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CloudWalker
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13 Oct 2010, 12:02 am

Jono wrote:
The problem is that software patents can be too broad in scope and so can stunt innovation rather than encourage it, which is the primary objective of granting patents.

Patent encourages innovation because the inventors have to disclose the working of the idea in exchange for an exclusive period of time they can receive royalties. If we abandon the patent system, everyone will just keep their ideas as secret sauces. That will only stunt innovation even more.

Whenever $ is involved, greed will creep in, and you can be sure people will try to game the system. However, I don't think abandoning the system is the correct response. I stand by my opinion that it's the patent office that's in fault. They need to grant patents to ideas that are non-trivial which is what they should have done according to the law.

Jono wrote:
Also, software is already protected by copyright as works of literature under the Berne Convention, so if you just wanted to protect a particular program then a software patent wouldn't be needed.

I don't think protection by copyright alone is fair. There are many legitimate ideas in the software world that I think the inventor deserve to make $ out of it. If it's only protected by copyright, it will only prevent others from make whole copy of it. It will actually hurt small companies more since larger companies has the resources to copy the idea with copying the expression.



CloudWalker
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13 Oct 2010, 12:06 am

Fuzzy wrote:
Then you are making a strange statement. They are barely alive in the sense that IBM is barely alive? Being a ubiquitous supplier is an enviable position. Its like being a grand parent with 12 kids and 27 grand children.

As for MS, they are not so hard up either. They are in that stage of life where you realize you are not as smart or fast as the younger crowd, but still,most people would rather hire you anyway.

:wall: So true and so unique way of expressing it.



Fuzzy
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13 Oct 2010, 12:20 am

CloudWalker wrote:
Fuzzy wrote:
Then you are making a strange statement. They are barely alive in the sense that IBM is barely alive? Being a ubiquitous supplier is an enviable position. Its like being a grand parent with 12 kids and 27 grand children.

As for MS, they are not so hard up either. They are in that stage of life where you realize you are not as smart or fast as the younger crowd, but still,most people would rather hire you anyway.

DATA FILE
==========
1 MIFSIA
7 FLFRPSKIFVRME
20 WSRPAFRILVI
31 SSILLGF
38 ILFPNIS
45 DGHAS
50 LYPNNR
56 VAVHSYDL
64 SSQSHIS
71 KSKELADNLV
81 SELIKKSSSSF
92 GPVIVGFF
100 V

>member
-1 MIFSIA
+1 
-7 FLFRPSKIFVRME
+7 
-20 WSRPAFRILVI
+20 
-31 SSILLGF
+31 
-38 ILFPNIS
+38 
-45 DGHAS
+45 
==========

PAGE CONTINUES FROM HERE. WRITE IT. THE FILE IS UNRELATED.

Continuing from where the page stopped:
:wall: So true and so unique way of expressing it.


Thanks, but go easy on your head, ok? Or at least be easy on the brick wall. :P


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Jono
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13 Oct 2010, 4:31 pm

CloudWalker wrote:
Jono wrote:
The problem is that software patents can be too broad in scope and so can stunt innovation rather than encourage it, which is the primary objective of granting patents.

Patent encourages innovation because the inventors have to disclose the working of the idea in exchange for an exclusive period of time they can receive royalties. If we abandon the patent system, everyone will just keep their ideas as secret sauces. That will only stunt innovation even more.

Whenever $ is involved, greed will creep in, and you can be sure people will try to game the system. However, I don't think abandoning the system is the correct response. I stand by my opinion that it's the patent office that's in fault. They need to grant patents to ideas that are non-trivial which is what they should have done according to the law.


Secret sauces? :lol: Anyway, I never said that the patent system must be done away with completely, just that it must be more restrictive. For example, a software patent where a non-obvious physical component is involved is acceptable. That would be an example of something non-trivial. However, when patents start getting granted for exclusive use of general algorithms then it becomes very difficult for programmers to write programs that do what they want to do efficiently without infringing someone's patent.

CloudWalker wrote:
Jono wrote:
Also, software is already protected by copyright as works of literature under the Berne Convention, so if you just wanted to protect a particular program then a software patent wouldn't be needed.

I don't think protection by copyright alone is fair. There are many legitimate ideas in the software world that I think the inventor deserve to make $ out of it. If it's only protected by copyright, it will only prevent others from make whole copy of it. It will actually hurt small companies more since larger companies has the resources to copy the idea with copying the expression.


Consider the following hypothetical situation. Suppose we have a small software company, let's call it Company A, that wants to protect one of it's ideas by applying for a patent. A much larger company, Company B let's say, which owns many of it's own frivolous patents decides to steal Company A's idea. When Company A threatens to sue Company B for infringement if it's patent, Company B points out that Company A is also infringing on a multitude of Company B's and threatens to counter-sue if Company A does not agree to a cross-patent licence agreement. Company A was therefore not protected by the patent in the end anyway. In practice, this scenario is the kind of thing that can happen to small companies who try to protect their ideas with software patents. So not only do patents on trivial ideas stunt innovation, but they can actually be harmful to the smaller companies in the sense of mitigating the protection that their patents are supposed give them